Brody, here as a toddler, took to the game at a young age.“I didn’t have as good of a summer as I wanted to playing in tournaments around the state,” Brody said. “I wasn’t nervous going into my senior season, but I knew I was going to have to keep working hard to shoot the scores I wanted to. I feel like my game is definitely better than the last couple summers. I think I’ve gotten smarter on the golf course. I’ve definitely gotten better near the green with my chipping and putting, and I’m hitting it a lot farther, too.”

That leaves the main ingredient for Brody’s success in her own head – and she’s mastering that approach as well.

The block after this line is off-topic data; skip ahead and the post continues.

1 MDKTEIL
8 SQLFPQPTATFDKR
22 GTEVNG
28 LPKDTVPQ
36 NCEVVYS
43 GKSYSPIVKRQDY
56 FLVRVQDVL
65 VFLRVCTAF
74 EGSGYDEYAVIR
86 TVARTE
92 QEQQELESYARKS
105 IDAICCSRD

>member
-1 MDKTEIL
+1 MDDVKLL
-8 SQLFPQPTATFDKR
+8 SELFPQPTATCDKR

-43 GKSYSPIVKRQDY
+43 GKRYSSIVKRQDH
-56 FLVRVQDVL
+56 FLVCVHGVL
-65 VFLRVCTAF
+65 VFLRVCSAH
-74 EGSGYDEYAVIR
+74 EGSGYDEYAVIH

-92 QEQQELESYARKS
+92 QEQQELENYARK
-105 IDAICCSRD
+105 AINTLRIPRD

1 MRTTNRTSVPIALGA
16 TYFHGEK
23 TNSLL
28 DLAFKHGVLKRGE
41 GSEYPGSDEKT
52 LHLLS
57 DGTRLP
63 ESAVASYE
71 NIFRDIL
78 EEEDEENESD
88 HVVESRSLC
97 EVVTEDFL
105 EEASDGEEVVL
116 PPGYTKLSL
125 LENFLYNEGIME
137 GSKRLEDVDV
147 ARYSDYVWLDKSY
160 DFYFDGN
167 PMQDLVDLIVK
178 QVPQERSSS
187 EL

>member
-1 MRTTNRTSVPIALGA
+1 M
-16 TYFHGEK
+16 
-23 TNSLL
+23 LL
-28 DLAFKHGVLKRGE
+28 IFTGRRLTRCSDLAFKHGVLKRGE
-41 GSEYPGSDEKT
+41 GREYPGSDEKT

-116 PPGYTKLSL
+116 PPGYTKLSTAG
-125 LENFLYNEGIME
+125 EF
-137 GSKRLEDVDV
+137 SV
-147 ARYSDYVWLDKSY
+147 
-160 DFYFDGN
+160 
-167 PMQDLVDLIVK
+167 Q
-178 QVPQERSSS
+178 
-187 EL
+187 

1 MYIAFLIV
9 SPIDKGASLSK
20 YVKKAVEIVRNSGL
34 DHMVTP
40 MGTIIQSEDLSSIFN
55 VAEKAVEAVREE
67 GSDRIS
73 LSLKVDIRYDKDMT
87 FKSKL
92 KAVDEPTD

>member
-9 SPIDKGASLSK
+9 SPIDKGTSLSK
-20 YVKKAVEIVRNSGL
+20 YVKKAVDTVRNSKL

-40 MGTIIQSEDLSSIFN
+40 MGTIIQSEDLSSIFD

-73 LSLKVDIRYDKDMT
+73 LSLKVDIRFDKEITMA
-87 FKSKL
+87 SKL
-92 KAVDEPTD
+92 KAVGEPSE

“My mental game has gotten a lot stronger,” she said. “I know that I’m going to have bad shots and a couple bad holes. I’ve tried really hard to keep it together and honestly forget about it and move on.”

All of that work has made this level of success possible for Brody, but she started with quite a foundation.

Brody’s parents, Jenn and Doug Brody, are the LPGA professional and head professional, respectively, at Warwick Hills Golf and Country Club. Jenn played at Michigan State and on the LPGA Tour, and was inducted this past summer into the Michigan Golf Hall of Fame.

Kate started playing at 4 years old, although she said there are pictures of her holding a club earlier than that. She didn’t start playing competitively, however, until she was 11.